I always thought I had a pretty virtuous diet—unless you counted the cookie I had with lunch every day and the half-pint of ice cream after dinner. My metabolism was efficient, so why worry? But then, last summer, shortly after going off the birth-control pill, I woke up one day with bad skin. When topical remedies failed me, I began to wonder whether cutting back on sugar might help. The science behind the sugar-acne equation was apocryphal at best, but overhauling my diet still seemed worth a try. And so, on the stroke of midnight this past New Year's Eve, I resolved to give up sugar, long one of my favorite substances.
The average American consumes a shocking 150 pounds of sugar a year, or roughly 20 teaspoons every day. Such through-the-roof concentrations of added sweeteners may contribute to all sorts of health problems beyond the obvious obesity: high cholesterol and cardiovascular disease, diabetes, hyperactivity, insomnia, and, yes, acne. And that's not all: Sugar could also act as an immunosuppressant and cause respiratory problems like asthma. And a recent Harvard study posited a link between simple carbohydrates and decreased fertility.
The World Health Organization has recommended cutting our sugar intake in half, to no more than 10 percent of our total calorie consumption. But even 10 percent sounded like a lot to me, so I decided to rule out all high Glycemic Index substances that would spike insulin production—at least for the first few weeks. That meant not just no Ben & Jerry's but no booze, no baguettes (or pizza!), no mashed potatoes, and minimal fruit and dairy.
In a stroke of luck, a close friend volunteered to wean herself off sugar at the same time. She also suggested that we formally chronicle our efforts online to dissect every triumph and rough patch on our journey to sugarlessness. And while our resulting blog was pathetically short-lived, our two-person support group indisputably served its purpose.
We both learned pretty quickly that preparing our own food was the key to eliminating sugar. For me, this meant a narrowing of my daily diet. If I were some brilliant self-trained chef, I might've used the experiment to broaden my culinary range, but I'm not, so I didn't. In any event, like David Lynch, I've never minded having the same meal every day. I like what I like, and I was pleased to discover that a good deal of what I like is naturally sugar-free. I began breakfasting on either scrambled eggs or, far more frequently, steel-cut oatmeal sweetened with either defrosted berries or grated apple and cinnamon. And despite my Seinfeldian passion for cereals—particularly those ornate granolas that masquerade as health foods—I forced myself to pass right over that aisle of the grocery store.
For the other major meals, I ate a stripped-down version of my old diet—lots of salads (homemade dressings only), three-ingredient soups, beans and brown rice, chickpea stews, quinoa medleys, and whatever other "slow" carbohydrates I managed to work in. (My one reach—a curried bulgur dish—was an embarrassing failure, never to be repeated.) For snacks, I had raw cashews and tamari almonds and guacamole and bricks of Gruyere in various combinations.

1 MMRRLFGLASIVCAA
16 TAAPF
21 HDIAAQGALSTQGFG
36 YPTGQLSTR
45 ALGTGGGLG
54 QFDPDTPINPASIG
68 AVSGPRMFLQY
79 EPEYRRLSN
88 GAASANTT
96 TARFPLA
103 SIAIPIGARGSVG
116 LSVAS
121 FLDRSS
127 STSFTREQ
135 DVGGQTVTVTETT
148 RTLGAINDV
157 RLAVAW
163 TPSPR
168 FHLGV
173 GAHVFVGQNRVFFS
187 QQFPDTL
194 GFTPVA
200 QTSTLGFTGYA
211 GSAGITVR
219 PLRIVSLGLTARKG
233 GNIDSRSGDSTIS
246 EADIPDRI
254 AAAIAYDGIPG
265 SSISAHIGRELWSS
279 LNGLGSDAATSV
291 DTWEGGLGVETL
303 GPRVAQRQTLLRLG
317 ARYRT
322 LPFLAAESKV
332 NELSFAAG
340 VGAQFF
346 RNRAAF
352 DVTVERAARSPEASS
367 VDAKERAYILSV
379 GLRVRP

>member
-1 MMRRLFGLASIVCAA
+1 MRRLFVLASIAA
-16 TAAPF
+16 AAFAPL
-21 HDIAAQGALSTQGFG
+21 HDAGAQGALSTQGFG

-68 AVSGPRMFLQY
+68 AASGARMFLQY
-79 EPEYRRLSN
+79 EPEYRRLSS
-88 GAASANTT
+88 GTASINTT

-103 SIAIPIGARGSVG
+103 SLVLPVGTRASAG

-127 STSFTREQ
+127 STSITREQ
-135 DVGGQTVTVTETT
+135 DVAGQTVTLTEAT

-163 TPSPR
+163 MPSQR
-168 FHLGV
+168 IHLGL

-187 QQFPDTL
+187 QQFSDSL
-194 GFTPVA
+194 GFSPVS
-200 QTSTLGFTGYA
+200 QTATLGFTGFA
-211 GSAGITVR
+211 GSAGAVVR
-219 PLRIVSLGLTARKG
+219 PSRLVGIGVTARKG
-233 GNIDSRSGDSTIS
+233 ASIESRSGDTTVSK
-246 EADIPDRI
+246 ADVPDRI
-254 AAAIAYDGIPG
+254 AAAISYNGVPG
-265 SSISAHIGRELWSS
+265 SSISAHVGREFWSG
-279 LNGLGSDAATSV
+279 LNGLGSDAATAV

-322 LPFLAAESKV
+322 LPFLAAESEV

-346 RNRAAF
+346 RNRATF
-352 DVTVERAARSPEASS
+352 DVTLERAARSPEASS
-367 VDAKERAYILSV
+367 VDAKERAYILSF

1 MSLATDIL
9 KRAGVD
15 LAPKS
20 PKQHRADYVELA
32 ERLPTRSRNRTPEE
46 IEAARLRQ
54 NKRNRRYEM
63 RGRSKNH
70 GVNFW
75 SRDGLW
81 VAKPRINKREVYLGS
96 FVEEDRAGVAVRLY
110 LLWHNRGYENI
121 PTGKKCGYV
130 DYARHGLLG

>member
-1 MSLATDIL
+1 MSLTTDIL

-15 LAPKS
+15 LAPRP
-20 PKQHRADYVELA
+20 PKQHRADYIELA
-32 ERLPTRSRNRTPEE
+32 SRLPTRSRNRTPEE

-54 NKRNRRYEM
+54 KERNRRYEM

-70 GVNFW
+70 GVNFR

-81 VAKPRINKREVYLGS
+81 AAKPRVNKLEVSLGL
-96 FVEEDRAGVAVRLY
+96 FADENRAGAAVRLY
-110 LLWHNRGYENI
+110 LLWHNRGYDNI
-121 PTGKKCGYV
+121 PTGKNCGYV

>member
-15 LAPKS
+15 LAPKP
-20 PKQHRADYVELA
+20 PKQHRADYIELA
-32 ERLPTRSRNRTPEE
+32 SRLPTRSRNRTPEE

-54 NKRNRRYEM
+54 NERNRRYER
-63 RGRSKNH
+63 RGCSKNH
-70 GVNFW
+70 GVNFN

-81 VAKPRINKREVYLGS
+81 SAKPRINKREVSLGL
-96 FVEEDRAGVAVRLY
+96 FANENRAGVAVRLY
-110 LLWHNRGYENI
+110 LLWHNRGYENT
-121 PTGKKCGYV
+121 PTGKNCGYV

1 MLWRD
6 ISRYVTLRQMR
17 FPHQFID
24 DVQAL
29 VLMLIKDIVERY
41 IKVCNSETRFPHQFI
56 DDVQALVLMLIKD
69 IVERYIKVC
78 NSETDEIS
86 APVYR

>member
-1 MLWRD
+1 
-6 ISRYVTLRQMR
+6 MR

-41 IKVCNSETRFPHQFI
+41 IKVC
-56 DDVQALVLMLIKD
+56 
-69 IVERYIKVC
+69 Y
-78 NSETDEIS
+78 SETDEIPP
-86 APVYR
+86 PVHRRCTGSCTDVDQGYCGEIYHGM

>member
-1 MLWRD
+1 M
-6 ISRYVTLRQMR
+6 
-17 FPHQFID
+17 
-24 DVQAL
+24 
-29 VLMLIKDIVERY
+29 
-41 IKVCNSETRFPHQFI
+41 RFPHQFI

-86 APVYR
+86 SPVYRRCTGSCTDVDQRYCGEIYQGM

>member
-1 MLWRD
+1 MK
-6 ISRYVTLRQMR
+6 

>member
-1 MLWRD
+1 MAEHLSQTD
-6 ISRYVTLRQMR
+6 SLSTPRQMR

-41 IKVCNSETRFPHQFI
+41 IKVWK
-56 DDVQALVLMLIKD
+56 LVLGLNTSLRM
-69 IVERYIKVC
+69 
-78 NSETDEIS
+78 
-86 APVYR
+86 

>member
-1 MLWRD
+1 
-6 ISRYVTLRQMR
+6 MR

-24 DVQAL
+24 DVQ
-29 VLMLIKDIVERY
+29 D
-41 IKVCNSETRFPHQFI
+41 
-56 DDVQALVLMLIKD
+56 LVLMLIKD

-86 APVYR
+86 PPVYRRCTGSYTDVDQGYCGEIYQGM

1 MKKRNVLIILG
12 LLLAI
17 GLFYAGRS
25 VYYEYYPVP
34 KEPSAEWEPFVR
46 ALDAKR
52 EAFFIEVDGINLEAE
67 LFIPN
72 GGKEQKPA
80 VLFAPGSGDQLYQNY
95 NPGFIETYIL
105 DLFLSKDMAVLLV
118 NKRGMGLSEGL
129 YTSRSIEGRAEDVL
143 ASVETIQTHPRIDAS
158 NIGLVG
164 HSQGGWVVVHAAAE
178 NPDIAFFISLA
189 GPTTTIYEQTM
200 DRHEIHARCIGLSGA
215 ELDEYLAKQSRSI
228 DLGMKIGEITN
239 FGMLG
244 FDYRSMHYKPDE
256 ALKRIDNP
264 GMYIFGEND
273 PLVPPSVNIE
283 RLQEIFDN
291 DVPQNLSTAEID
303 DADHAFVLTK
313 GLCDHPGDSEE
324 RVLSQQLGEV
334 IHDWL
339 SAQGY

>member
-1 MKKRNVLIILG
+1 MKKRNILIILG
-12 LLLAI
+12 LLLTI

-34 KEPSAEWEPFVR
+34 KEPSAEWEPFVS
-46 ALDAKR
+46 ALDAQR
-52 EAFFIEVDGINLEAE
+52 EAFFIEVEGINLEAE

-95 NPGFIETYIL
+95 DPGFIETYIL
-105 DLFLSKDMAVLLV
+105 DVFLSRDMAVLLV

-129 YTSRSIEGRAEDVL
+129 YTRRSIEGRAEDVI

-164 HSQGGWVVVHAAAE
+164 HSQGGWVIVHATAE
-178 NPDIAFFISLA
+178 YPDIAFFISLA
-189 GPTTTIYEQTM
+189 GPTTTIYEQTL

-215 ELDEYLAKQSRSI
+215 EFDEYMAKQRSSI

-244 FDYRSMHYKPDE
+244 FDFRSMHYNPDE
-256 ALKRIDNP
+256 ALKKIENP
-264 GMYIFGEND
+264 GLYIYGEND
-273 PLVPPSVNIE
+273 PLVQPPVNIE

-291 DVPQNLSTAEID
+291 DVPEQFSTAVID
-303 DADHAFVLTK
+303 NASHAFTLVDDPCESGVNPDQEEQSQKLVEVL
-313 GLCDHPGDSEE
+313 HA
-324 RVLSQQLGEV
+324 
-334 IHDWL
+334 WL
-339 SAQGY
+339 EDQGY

Dull? Rather. A detriment to domestic harmony? Very possibly. My husband soon regretted introducing me to William Dufty's Sugar Blues, the seminal (and hilariously camp) 1975 screed against all things sugared. Though he admired my discipline, he constantly mourned our cleaned-out pantry. Still, he couldn't argue with one unanticipated benefit of our righteous new lifestyle: a dramatically lower grocery bill—yes, even in these times of agricultural crisis and despite the outrageous asking price of almonds these days. Turns out it's the packaged, processed foods that add up the fastest, the two-bite scones and frozen pizzas and other such vanquished staples of our household. Plus, maybe I was just eating less.
I liked saving money, and once past the initial withdrawal period, I started to feel pretty good about my random self-betterment scheme. In no time at all, my skin was unmottled and my stomach improbably flat. Why had I ever touched refined sugar? The simple sugars present in natural foods—like the dextrose in milk and the fructose in fruit—didn't trouble me so much. But processed foods heavy on the sucrose and high-fructose corn syrup offered none of the health benefits of fruit and milk. The caloric density of artificially sweetened foods is itself a major problem, and in addition, they can seriously screw with our insulin response over the long term. The more refined carbohydrates we eat, the higher our insulin requirement, and the harder, over time, our bodies must work to produce appropriate insulin. According to The New Sugar Busters!, "too much insulin promotes the storage of fat, elevation of cholesterol levels, and possibly the deposition of plaque in our coronary arteries," though a doctor friend tells me that refined sugar is by no means uniquely responsible for this chain of calamities.